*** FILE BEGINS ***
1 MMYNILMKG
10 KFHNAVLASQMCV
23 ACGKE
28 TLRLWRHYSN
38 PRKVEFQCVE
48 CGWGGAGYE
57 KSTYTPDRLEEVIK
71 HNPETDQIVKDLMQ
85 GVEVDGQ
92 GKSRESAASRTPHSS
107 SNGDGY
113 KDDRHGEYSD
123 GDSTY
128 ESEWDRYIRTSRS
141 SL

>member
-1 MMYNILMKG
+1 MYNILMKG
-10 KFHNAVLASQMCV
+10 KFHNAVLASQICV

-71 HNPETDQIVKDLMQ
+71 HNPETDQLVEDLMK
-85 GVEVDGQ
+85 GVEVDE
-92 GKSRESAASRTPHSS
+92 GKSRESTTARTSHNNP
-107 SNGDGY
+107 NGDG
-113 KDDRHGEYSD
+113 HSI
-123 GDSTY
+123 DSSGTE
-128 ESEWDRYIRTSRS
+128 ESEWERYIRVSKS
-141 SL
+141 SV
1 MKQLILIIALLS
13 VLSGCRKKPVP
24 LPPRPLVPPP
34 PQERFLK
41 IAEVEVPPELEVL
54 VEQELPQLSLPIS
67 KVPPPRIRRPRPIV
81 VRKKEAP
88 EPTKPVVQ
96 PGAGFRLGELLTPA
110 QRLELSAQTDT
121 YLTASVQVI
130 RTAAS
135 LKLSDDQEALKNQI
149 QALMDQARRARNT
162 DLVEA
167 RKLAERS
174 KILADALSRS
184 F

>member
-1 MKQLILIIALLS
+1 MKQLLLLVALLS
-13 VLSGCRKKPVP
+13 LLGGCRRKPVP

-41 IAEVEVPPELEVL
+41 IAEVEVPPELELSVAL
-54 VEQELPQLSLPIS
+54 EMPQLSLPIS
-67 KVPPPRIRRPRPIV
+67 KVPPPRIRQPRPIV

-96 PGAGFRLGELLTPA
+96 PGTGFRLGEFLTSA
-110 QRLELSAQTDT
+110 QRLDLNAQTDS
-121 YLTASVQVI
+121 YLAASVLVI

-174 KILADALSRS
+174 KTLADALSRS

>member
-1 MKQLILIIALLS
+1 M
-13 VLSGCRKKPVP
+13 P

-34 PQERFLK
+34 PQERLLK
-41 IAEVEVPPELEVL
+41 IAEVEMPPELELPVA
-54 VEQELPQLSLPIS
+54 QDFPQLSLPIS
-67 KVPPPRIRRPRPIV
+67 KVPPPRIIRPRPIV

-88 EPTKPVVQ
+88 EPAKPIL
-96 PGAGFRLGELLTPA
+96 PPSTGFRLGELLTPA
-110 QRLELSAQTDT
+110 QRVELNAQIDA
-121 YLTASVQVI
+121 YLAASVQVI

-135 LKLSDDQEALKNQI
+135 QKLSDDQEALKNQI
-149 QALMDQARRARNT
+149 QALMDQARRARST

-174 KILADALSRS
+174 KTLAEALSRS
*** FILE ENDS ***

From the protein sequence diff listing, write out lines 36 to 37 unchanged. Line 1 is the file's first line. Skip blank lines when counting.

+141 SV
1 MKQLILIIALLS